The Critic Vs. The Filmmaker

There are many ways to self-sabotage your creative work, but perhaps the most effective method is to overanalyze and think like a critic.

And I say this as someone who thoroughly enjoys the art of film critique. I love reading reviews (generally after I have watched a movie), and seeing all the different ways a film could be interpreted.

A great review or essay can open up new meaning in work you already loved, or bring a new perspective to something you didn’t initially connect with.

But analyzing a film and making one are two very different things. I tried to sum up the difference in this post I shared to Instagram and Twitter this week:

The critic: “The final shot of the movie was framed in a slight dutch tilt to underscore the central theme and re-inforce the protagonist’s detachment from reality.”

The filmmaker: “We forgot the tripod that day.”

My point was not that the critic is wrong and the filmmaker is right – Once the art exists, it’s up to the viewer to decide what it means to them.

Show 100 people your movie and there are now 100 different versions of your movie. The audience is a key participant in the work.

But as most working filmmakers know, the critical interpretation of your work is often nowhere near the original intention.

This is why I often advise that filmmakers avoid reading reviews of any kind when writing or directing a film of their own.

The headspace you need to be in to dissect work is the very opposite headspace you need to be in to create it. Getting lost in good (or bad) reviews of other films is one of the fastest paths to a creative block.

We should always strive to make the most meaningful art that we can. And of course we want everything to be purposeful and thorough.

But a massive part of the creative process is letting go, and not over-analyzing everything to death.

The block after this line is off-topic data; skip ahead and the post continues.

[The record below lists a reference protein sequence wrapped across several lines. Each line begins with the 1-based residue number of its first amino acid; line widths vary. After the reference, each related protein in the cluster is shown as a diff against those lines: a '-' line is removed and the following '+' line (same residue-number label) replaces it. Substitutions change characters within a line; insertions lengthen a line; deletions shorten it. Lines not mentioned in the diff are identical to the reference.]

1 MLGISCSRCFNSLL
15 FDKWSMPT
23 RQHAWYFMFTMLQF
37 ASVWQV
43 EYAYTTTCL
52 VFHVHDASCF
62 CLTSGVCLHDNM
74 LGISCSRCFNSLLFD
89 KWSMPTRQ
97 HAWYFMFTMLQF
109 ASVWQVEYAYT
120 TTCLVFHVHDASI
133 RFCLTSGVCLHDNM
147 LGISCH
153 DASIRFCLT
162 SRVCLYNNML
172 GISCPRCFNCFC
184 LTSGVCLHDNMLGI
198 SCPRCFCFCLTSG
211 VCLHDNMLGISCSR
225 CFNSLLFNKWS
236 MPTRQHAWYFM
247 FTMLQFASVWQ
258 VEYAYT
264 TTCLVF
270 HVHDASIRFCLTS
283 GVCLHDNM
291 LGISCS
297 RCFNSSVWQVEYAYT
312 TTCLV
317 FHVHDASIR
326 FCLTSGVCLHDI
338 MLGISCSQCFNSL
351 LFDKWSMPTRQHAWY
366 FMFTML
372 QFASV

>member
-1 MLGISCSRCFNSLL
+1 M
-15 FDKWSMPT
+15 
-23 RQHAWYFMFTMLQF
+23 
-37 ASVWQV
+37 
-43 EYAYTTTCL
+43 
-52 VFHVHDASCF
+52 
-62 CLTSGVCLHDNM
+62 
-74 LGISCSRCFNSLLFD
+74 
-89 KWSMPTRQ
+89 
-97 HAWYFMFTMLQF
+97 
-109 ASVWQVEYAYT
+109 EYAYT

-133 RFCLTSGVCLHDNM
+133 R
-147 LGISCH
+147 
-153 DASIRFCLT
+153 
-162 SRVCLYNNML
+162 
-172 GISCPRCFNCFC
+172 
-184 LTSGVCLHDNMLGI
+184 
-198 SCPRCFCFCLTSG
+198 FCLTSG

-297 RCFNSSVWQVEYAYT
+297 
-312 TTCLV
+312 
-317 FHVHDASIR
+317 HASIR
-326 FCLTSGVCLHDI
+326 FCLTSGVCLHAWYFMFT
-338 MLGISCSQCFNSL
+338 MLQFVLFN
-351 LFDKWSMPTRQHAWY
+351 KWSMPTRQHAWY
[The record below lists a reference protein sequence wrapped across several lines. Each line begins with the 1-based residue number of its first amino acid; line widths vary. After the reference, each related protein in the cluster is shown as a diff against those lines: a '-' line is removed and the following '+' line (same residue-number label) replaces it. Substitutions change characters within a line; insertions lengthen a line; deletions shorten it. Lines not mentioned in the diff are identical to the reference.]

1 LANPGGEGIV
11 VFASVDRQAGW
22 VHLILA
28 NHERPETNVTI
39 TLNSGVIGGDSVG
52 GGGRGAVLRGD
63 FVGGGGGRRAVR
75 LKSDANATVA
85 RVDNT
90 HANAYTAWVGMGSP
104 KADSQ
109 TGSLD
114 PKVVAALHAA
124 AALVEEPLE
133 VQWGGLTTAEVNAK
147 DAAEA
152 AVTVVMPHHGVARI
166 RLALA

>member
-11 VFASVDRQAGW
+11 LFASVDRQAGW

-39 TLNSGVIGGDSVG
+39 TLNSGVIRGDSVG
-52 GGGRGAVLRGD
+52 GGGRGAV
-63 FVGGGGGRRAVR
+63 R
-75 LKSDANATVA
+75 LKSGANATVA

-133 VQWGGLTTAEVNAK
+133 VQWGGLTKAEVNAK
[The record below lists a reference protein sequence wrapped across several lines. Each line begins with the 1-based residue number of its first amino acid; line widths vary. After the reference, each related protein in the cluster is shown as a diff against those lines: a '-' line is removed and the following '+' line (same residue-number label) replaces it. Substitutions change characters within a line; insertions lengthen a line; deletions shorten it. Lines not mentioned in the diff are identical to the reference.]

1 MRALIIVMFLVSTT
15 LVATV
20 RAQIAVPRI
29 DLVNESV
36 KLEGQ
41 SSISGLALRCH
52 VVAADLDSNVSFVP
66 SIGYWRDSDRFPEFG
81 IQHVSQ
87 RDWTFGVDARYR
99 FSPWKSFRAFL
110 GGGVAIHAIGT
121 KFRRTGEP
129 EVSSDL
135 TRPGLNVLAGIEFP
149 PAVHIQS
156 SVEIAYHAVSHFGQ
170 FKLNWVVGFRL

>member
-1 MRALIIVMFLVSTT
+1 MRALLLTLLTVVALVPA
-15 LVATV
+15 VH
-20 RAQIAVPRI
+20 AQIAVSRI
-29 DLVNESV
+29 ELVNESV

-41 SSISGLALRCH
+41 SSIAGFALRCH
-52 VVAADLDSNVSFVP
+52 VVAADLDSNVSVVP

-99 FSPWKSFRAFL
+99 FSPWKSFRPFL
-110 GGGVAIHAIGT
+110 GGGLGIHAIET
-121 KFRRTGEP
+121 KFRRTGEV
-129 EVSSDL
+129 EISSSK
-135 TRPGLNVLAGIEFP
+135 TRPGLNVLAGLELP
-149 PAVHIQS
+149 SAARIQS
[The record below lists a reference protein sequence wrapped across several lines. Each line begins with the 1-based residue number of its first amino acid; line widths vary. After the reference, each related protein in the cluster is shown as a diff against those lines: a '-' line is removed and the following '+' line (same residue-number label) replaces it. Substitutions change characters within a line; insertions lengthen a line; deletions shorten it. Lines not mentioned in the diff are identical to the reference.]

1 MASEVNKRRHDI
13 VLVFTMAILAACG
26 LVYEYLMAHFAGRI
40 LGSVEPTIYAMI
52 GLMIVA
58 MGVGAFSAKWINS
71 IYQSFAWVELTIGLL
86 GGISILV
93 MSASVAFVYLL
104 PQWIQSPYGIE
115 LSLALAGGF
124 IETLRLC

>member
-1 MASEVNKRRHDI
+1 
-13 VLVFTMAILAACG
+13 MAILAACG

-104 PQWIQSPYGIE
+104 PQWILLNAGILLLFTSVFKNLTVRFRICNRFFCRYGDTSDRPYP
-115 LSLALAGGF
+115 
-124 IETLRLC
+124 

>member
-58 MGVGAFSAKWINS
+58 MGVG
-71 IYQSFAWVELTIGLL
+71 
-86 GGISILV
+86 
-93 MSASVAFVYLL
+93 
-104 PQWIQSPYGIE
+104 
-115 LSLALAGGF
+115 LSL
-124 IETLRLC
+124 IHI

It’s about being open minded to any idea, and understanding that great themes, motifs and messages come out of the work organically. They aren’t meant to be shoehorned in an attempt to be more cerebral and score better reviews down the road.

So by all means, read reviews. Watch video essays. Study film analysis. I certainly do.

But when it comes time to actually make something, try to shut down all of these inputs that may hurt and confuse your process.

Instead, create space for your natural creativity to flourish, and let everyone else decide what it means at the premiere.

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About Author

Noam Kroll is an award-winning Los Angeles based filmmaker, and the founder of the boutique production house, Creative Rebellion. His work can be seen at international film festivals, on network television, and in various publications across the globe. Follow Noam on Twitter, Instagram and Facebook for more content like this!


  • Leroy

    “…Once the art exists, it’s up to the viewer to decide what it means to them.”

    Beautifully said.

  • Hello Noam! My name is Savanah Davis. I am a seventeen year old screenwriter and actress from Michigan. I am extremely interested in your work! I saw your post on Backstage about your upcoming film “Teacher’s Pet” and I am very intrigued! I would love to audition! I was wondering, how long are auditions open for? And is there any method to submit auditions other than Backstage? Thank you so much!


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